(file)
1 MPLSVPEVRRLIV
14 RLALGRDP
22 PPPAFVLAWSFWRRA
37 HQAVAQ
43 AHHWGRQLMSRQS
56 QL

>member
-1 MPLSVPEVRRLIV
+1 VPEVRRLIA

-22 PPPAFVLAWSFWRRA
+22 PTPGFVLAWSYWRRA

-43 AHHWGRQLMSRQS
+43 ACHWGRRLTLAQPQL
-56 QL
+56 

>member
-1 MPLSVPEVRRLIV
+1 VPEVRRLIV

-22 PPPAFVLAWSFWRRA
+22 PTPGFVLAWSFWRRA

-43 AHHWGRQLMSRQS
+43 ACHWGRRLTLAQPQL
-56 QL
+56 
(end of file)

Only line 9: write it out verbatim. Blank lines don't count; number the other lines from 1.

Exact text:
+1 VPEVRRLIA